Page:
Several adjustments to the HKMA’s stated official FX Reserve position must be made to determine the

usable amount. For example, the Exchange Fund Bills outstanding, a 1.1 trillion HKD liability of the HKMA,

cannot be taken to zero, which would be necessary if the corresponding 144 billion USD of FX Reserves

could actually be used. With the advent of Basel 3 and implementation of the LCR, banks must carry

adequate amounts of high‐quality liquid assets (government bonds and central bank reserves). This is the

primary reason that “FX Reserves” is a misnomer, unless the FX stabilization segment of the central

bank balance sheet is set aside expressly for the defense of the currency peg.

For Hong Kong, the below table shows the Basel 3 LCR requirements by bank and then in total. The banks

do not disclose a breakdown of their LCR requirements by underlying currency. Whereas 51% of Hong

Kong’s broad money is HKD denominated, we conservatively estimate that only 40% of Hong Kong’s LCR

requirements need to be held in HKD denominated assets. Thus, the HKMA can only run off approximately

289 billion HKD exchange fund bills before they reach the minimum required currency board size of

exchange fund bills of 841 billion HKD. This 841 billion HKD is the required bare minimum of exchange

fund bills in the Hong Kong system.


© Hayman Capital Management, L.P. 2019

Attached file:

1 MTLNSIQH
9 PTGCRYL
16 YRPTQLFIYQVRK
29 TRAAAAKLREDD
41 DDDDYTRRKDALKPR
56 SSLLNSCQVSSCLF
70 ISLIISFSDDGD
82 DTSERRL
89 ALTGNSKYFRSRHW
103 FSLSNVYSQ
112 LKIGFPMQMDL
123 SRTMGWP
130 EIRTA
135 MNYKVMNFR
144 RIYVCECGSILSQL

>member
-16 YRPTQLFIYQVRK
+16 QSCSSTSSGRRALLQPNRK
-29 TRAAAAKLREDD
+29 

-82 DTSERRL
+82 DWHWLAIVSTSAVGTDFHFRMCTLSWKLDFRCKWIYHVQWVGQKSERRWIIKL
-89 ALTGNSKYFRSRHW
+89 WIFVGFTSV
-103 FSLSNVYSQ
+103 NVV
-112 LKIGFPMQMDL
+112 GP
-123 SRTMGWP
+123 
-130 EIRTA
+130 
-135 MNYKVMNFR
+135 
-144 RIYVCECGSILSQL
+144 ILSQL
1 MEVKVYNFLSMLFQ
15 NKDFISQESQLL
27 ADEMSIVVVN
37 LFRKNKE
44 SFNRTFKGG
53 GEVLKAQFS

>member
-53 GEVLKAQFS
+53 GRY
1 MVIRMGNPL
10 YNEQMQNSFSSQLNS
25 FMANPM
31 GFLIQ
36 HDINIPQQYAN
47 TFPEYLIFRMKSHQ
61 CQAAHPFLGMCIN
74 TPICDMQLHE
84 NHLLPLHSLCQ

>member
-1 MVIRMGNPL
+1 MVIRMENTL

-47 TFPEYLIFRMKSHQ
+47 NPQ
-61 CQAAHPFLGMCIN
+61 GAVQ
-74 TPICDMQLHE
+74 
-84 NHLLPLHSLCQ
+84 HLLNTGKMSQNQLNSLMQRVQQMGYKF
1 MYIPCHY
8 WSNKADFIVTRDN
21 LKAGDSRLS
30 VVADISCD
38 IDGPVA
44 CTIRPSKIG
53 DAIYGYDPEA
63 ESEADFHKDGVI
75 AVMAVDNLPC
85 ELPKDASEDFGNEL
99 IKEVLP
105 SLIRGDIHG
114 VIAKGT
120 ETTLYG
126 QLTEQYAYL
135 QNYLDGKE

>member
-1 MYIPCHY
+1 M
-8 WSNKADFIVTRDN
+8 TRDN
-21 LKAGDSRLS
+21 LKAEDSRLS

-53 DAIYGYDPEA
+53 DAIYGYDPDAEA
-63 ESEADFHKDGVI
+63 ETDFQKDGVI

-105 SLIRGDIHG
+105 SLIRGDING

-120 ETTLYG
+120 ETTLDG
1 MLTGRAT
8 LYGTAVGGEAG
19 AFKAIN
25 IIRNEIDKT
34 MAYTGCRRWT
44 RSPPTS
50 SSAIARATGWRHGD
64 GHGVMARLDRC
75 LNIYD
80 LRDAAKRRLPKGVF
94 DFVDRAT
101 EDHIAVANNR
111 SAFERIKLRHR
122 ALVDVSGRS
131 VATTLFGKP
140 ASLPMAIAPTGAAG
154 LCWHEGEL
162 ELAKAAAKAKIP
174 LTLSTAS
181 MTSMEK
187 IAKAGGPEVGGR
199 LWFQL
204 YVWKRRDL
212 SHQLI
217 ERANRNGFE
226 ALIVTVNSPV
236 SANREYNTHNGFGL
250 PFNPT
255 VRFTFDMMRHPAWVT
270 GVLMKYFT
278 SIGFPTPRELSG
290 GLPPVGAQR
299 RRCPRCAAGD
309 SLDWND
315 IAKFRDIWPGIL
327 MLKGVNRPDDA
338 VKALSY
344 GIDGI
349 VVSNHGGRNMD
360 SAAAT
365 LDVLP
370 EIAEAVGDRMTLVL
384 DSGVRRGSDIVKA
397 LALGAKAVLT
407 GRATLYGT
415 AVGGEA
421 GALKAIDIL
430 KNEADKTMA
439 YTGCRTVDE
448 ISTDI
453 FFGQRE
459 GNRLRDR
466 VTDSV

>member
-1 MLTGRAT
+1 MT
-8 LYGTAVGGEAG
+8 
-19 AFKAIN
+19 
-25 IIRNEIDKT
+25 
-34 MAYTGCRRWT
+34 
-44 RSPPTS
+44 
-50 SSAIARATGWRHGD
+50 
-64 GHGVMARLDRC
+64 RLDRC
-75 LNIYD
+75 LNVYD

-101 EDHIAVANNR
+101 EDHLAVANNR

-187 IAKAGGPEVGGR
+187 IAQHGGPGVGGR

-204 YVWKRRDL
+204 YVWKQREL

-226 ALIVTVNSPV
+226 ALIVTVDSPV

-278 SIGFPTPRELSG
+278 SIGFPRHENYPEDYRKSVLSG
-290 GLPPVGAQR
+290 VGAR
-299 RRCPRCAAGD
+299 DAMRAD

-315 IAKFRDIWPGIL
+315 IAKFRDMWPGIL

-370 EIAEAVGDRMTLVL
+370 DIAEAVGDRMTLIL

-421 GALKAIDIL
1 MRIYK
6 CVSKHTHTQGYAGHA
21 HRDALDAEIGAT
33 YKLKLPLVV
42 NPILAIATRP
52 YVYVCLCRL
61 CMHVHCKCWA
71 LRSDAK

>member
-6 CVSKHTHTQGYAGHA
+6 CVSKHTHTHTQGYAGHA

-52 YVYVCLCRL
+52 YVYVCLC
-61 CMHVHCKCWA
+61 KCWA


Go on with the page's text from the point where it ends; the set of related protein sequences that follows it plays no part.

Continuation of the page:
Bank Assets (HKD) % of Total LCR Requirement (HKD) LCR Assets (HKD) LCR Ratio LCR Req/Bank Assets

HSBC 7,587B 32.2% 973B 1,567B 161% 12.8%

Tai Yau Bank 2,922B 12.4% 158B 498B 79% 5.4%

Bank of China (Hong Kong) 2,820B 12.0% 310B 496B 160% 11.0%

Tai Sang Bank 1,720B 7.3% 101B 282B 70% 5.8%

Hang Seng Bank 1,424B 6.0% 140B 293B 209% 9.8%

Standard Chartered 1,167B 4.9% 137B 212B 155% 11.7%

ICBC Asia 894B 3.8% 39B 72.8B 186% 4.4%

Bank of East Asia 816B 3.5% 34B 60.4B 180% 4.1%

CCB Asia 481B 2.0% 20B 56.1B 277% 4.2%

DBS Hong Kong 408B 1.7% 23B 36.3B 155% 5.7%

Citic International 363B 1.5% 18B 45.5B 259% 4.8%

Others 2,991B 12.7% 150B 5.0%

Total 23,593B 2,102B

Estimated HKD Portion

Minimum HKMA Currency Board Size



Source: Various bank Pillar 3 regulatory disclosures, Hayman estimates. Note Category 2 banks like Tai Yau and Tai Sang do not satisfy the LCR,

but a Hong Kong‐specific Liquidity Maintenance Ratio. We make the relevant adjustments in the above table.

There are other HKMA liabilities of the currency board, such as Currency‐in‐Circulation and Placements

by Central Banks, which also cannot be readily extinguished by the HKMA and thus render the

corresponding 70 billion USD of FX Reserves unusable.

The remaining large category of HKMA liabilities is Hong Kong Government Statutory Deposits and Fiscal

Reserves – amounting to 1.5 trillion HKD in total. These accounts are both the working capital of the Hong

Kong government as well as the long‐term saving funds for government entities such as the Civil Service

Pension Fund, the Housing Authority, the Employees Retraining Board, Hospital Authority and Elite

Athletes Development Fund, amongst others 8 . Also, the Capital Works Reserve Fund and the Land Fund,

other Hong Kong government entities which hold funds with the HKMA, are used to finance infrastructure

projects such as the subway and railroad expansions and eventually the ambitious Lantau Reclamation

project (which itself is projected to wipe out more than half of the city’s fiscal reserves) 9 .

Once we adjust for the portion of the currency board that cannot be used (i.e., currency‐in‐circulation, a